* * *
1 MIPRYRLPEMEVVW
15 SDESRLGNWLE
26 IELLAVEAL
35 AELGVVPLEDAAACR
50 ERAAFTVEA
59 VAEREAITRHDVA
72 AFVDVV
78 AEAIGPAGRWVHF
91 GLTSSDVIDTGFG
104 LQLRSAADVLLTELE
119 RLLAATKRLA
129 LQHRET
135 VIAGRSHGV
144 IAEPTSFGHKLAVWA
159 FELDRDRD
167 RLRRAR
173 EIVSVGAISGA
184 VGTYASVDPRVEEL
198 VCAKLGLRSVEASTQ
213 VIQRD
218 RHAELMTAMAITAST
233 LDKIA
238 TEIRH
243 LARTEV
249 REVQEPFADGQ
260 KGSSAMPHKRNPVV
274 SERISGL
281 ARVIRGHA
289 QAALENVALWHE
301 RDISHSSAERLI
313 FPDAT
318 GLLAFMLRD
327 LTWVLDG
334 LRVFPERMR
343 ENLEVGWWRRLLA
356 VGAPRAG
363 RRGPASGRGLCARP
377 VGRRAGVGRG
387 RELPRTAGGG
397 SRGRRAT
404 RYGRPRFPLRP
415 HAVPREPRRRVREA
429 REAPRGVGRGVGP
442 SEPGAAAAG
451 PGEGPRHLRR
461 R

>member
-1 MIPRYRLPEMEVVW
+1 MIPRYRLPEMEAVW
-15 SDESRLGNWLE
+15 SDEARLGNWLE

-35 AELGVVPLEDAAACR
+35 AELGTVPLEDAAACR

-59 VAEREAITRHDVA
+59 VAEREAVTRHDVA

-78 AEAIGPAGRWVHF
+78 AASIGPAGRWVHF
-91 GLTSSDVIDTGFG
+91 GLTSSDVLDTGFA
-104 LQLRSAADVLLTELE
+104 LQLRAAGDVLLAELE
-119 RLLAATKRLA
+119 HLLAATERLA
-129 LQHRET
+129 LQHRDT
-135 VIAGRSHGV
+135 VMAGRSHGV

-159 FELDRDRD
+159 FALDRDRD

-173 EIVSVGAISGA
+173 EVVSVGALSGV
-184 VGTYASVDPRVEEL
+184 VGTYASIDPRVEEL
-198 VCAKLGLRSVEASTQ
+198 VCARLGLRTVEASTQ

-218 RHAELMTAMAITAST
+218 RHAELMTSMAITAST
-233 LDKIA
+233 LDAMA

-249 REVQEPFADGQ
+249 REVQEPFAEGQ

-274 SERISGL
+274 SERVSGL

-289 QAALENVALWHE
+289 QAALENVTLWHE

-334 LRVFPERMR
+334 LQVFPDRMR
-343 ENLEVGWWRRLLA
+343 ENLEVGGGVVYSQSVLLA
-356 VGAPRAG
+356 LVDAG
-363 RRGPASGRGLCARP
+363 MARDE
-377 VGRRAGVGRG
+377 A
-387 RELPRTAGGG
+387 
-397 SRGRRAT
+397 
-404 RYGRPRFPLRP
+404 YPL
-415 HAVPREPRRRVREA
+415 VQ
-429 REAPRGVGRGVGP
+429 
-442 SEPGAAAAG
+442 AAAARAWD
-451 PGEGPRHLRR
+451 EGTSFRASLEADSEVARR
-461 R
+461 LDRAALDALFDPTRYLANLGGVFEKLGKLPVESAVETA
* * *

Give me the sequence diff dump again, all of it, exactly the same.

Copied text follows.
1 MIPRYRLPEMEVVW
15 SDESRLGNWLE
26 IELLAVEAL
35 AELGVVPLEDAAACR
50 ERAAFTVEA
59 VAEREAITRHDVA
72 AFVDVV
78 AEAIGPAGRWVHF
91 GLTSSDVIDTGFG
104 LQLRSAADVLLTELE
119 RLLAATKRLA
129 LQHRET
135 VIAGRSHGV
144 IAEPTSFGHKLAVWA
159 FELDRDRD
167 RLRRAR
173 EIVSVGAISGA
184 VGTYASVDPRVEEL
198 VCAKLGLRSVEASTQ
213 VIQRD
218 RHAELMTAMAITAST
233 LDKIA
238 TEIRH
243 LARTEV
249 REVQEPFADGQ
260 KGSSAMPHKRNPVV
274 SERISGL
281 ARVIRGHA
289 QAALENVALWHE
301 RDISHSSAERLI
313 FPDAT
318 GLLAFMLRD
327 LTWVLDG
334 LRVFPERMR
343 ENLEVGWWRRLLA
356 VGAPRAG
363 RRGPASGRGLCARP
377 VGRRAGVGRG
387 RELPRTAGGG
397 SRGRRAT
404 RYGRPRFPLRP
415 HAVPREPRRRVREA
429 REAPRGVGRGVGP
442 SEPGAAAAG
451 PGEGPRHLRR
461 R

>member
-1 MIPRYRLPEMEVVW
+1 MIPRYRLPEMEAVW
-15 SDESRLGNWLE
+15 SDEARLGNWLE

-35 AELGVVPLEDAAACR
+35 AELGTVPLEDAAACR

-59 VAEREAITRHDVA
+59 VAEREAVTRHDVA

-78 AEAIGPAGRWVHF
+78 AASIGPAGRWVHF
-91 GLTSSDVIDTGFG
+91 GLTSSDVLDTGFA
-104 LQLRSAADVLLTELE
+104 LQLRAAGDVLLAELE
-119 RLLAATKRLA
+119 HLLAATERLA
-129 LQHRET
+129 LQHRDT
-135 VIAGRSHGV
+135 VMAGRSHGV

-159 FELDRDRD
+159 FALDRDRD

-173 EIVSVGAISGA
+173 EVVSVGALSGV
-184 VGTYASVDPRVEEL
+184 VGTYASIDPRVEEL
-198 VCAKLGLRSVEASTQ
+198 VCARLGLRTVEASTQ

-218 RHAELMTAMAITAST
+218 RHAELMTSMAITAST
-233 LDKIA
+233 LDAMA

-249 REVQEPFADGQ
+249 REVQEPFAEGQ

-274 SERISGL
+274 SERVSGL

-289 QAALENVALWHE
+289 QAALENVTLWHE

-334 LRVFPERMR
+334 LQVFPDRMR
-343 ENLEVGWWRRLLA
+343 ENLEVGGGVVYSQSVLLA
-356 VGAPRAG
+356 LVDAG
-363 RRGPASGRGLCARP
+363 MARDE
-377 VGRRAGVGRG
+377 A
-387 RELPRTAGGG
+387 
-397 SRGRRAT
+397 
-404 RYGRPRFPLRP
+404 YPL
-415 HAVPREPRRRVREA
+415 VQ
-429 REAPRGVGRGVGP
+429 
-442 SEPGAAAAG
+442 AAAARAWD
-451 PGEGPRHLRR
+451 EGTSFRASLEADSEVARR
-461 R
+461 LDRAALDALFDPTRYLANLGGVFEKLGKLPVESAVETA